Thus, pace your repeated denials, there is a colorable natural explanation for sculpting Mt. Rushmore. Is it really such a stretch to suggest that our hypothetical investigator might possibly conclude that natural forces sculpted Rushmore?

    Well, yes, it is actually, but no more of a stretch than to suggest that the accumulation of random noise is responsible for the construction of the staggeringly complex nano-machinery of the cell. This is obvious, and your (and other Darwinists’) inability even to consider the possibility that the accumulation of random noise is not capable of designing nano-bots that are based on technology which we do not even understand fully – far less have the ability to replicate –fascinates me and is the subject of this post.

  10. jerry, you’re referring to what “research”? To test for a non-material explanation is to enter into the realm of scholasticism as described by Russell in my comment above. It’s not research but mutterings on the edge of research, sniping at the inadequacy of explanations provided by the people in the labs.

  11. RoyK,

    Just to paraphrase you: “Further, I think Darwinists tend to begin by presuming non-intelligent agency and then say “how do we show this”?”

    What do you think? Is this also applicable?

  12. 12

    Re the “is human intelligence natural” question. I am gaveling that discussion. We have recently gone ’round and ’round over that issue, and it is not the subject of this post. Any comments discussing that issue in this thread will be a waste of the writer’s time, because they will be deleted.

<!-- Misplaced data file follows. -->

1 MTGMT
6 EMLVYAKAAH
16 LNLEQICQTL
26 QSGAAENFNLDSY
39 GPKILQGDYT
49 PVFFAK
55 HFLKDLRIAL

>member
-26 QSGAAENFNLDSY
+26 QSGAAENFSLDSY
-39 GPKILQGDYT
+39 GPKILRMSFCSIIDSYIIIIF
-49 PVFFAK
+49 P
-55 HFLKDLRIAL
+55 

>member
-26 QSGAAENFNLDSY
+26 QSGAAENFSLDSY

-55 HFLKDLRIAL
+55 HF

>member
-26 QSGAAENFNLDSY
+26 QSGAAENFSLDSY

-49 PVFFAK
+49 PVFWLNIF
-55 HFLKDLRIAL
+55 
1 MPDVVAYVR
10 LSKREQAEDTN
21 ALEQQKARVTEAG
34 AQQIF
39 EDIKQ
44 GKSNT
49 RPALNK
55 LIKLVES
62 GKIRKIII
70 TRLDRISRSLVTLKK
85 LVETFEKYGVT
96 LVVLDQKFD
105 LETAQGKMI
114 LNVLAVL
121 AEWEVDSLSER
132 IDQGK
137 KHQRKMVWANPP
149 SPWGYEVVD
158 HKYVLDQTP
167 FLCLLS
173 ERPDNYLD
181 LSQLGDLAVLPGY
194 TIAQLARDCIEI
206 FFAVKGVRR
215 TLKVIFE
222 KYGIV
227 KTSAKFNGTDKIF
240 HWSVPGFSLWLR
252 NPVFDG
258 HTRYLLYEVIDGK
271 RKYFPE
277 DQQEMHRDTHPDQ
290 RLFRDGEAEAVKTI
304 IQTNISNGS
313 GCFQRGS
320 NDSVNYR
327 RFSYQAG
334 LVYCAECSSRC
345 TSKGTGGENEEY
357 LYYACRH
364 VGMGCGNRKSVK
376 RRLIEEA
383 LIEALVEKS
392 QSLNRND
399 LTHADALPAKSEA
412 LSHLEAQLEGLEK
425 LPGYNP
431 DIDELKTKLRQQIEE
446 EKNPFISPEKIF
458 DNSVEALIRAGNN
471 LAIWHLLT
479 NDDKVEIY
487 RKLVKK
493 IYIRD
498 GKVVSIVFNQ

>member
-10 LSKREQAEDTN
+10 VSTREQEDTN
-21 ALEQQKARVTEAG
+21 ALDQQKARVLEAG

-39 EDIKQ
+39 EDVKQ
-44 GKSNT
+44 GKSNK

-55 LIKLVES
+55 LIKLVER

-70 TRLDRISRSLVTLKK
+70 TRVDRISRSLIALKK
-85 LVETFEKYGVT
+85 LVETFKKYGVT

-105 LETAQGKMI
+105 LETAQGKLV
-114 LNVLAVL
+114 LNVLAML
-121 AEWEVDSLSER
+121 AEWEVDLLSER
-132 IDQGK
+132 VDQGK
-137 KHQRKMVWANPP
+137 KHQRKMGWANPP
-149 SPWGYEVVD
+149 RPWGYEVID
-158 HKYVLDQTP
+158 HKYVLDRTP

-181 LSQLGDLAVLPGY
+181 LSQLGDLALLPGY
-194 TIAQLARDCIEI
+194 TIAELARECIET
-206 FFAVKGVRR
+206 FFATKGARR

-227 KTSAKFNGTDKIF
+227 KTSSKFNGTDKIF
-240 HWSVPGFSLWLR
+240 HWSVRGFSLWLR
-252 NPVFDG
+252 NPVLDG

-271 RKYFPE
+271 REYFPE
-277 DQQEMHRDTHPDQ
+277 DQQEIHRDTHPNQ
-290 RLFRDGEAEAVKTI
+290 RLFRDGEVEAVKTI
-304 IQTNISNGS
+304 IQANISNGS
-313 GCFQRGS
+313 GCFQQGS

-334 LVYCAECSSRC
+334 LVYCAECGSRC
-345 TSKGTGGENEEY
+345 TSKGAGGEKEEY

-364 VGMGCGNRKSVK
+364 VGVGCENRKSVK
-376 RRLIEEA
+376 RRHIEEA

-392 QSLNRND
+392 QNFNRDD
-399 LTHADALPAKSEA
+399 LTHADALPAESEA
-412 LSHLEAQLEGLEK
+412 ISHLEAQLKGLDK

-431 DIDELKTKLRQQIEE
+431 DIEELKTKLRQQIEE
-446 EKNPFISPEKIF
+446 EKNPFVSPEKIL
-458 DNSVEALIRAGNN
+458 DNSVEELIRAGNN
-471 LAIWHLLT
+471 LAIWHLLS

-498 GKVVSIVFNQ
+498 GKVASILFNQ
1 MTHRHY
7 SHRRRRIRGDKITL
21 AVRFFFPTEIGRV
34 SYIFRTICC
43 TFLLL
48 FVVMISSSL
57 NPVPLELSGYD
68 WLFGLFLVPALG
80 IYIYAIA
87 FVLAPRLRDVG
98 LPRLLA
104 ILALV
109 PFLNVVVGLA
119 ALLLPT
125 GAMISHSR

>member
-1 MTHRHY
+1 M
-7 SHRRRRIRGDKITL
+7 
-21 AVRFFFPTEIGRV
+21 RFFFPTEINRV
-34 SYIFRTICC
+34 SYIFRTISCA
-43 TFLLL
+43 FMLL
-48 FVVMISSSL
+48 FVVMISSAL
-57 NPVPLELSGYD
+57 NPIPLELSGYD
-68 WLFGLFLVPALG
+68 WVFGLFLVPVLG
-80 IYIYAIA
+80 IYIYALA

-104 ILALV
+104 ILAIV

13. AussieID [11], I presume that intelligent agency doesn’t act on its own. Observation shows that all intelligent agency we observe comes from intelligent life. Since there’s no evidence of intelligent life for most of Earth’s history, there’s no reason to think that there is intelligent agency for most of Earth’s history either.

  14. One thing is transparently obvious: DNA information encoding is only a small part of what is going on in biological systems. I suspect that living systems are encoded with a highly sophisticated, multi-parallel — indeed, multi-dimensional-parallel, essentially holographic — information system that is light-years ahead of our understanding of information encoding with digital, sequential-processing algorithms.

    There is no way this kind of technology can be explained by random changes and natural selection. It is far beyond our trivial understanding, and is obviously the product of an intelligence far beyond what we can even imagine.